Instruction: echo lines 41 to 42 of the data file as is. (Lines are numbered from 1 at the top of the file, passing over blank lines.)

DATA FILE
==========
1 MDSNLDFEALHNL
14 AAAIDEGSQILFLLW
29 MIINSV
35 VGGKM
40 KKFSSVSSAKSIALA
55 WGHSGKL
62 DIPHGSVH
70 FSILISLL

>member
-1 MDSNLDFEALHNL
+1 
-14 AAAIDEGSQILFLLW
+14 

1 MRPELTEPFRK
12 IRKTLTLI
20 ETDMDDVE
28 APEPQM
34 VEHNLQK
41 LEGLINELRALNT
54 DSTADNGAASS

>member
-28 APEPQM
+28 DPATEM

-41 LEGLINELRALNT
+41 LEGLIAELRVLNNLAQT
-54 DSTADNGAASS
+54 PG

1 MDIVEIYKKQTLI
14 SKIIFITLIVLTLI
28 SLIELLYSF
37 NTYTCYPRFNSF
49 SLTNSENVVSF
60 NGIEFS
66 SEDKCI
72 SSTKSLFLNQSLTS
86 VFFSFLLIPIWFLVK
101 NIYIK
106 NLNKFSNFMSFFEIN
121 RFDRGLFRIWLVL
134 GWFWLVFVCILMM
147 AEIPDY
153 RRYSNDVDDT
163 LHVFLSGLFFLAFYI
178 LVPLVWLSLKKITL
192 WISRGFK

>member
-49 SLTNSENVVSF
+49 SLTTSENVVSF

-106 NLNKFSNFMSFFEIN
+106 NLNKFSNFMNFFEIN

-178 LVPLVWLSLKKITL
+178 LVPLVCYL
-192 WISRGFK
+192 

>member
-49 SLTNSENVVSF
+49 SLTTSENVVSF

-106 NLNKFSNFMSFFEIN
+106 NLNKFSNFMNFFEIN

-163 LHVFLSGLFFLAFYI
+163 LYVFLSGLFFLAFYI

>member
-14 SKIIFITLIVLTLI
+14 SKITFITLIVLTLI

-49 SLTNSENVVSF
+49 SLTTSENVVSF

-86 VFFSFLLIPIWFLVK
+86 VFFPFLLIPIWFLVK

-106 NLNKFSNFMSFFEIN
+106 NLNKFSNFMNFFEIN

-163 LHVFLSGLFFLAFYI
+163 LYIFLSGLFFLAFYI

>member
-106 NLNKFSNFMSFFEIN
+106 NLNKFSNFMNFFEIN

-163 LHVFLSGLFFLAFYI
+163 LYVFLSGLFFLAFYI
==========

147 AEIPDY
153 RRYSNDVDDT